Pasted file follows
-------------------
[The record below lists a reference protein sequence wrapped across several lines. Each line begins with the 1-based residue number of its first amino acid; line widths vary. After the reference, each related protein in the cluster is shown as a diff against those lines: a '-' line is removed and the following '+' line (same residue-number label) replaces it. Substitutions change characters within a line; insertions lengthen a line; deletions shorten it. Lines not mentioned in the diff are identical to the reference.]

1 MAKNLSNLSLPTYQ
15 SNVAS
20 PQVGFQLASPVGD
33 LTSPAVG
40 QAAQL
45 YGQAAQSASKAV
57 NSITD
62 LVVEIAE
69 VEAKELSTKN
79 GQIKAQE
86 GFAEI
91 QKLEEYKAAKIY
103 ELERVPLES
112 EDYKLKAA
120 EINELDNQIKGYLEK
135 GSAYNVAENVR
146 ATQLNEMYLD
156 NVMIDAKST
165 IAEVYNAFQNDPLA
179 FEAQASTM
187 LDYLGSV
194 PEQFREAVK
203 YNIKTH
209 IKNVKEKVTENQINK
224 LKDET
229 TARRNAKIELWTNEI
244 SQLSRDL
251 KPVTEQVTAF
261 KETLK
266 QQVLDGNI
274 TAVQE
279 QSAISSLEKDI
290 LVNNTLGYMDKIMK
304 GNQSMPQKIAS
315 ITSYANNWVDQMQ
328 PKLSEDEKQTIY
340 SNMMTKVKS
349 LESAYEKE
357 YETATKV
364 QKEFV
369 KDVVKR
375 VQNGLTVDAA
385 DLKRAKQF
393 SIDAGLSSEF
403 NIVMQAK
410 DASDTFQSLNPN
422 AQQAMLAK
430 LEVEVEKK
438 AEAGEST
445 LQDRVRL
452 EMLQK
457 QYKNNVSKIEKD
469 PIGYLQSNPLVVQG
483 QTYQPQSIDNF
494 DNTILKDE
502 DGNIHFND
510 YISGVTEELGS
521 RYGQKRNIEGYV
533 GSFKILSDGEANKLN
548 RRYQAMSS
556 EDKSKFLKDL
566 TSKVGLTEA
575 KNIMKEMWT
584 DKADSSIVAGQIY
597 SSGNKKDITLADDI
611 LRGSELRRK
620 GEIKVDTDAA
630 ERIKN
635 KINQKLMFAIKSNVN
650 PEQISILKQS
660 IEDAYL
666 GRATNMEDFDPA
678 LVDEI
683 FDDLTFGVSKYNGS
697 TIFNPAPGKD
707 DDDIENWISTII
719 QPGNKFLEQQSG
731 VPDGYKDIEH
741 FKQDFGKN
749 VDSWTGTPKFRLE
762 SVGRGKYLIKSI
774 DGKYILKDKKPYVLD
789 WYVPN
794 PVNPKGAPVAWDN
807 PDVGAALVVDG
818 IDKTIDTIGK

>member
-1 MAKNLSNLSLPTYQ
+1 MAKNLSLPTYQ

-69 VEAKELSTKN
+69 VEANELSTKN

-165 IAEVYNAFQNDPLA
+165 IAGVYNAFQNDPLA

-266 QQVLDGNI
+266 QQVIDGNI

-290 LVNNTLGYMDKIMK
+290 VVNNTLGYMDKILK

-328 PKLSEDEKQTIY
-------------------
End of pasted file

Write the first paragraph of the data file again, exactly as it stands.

[The record below lists a reference protein sequence wrapped across several lines. Each line begins with the 1-based residue number of its first amino acid; line widths vary. After the reference, each related protein in the cluster is shown as a diff against those lines: a '-' line is removed and the following '+' line (same residue-number label) replaces it. Substitutions change characters within a line; insertions lengthen a line; deletions shorten it. Lines not mentioned in the diff are identical to the reference.]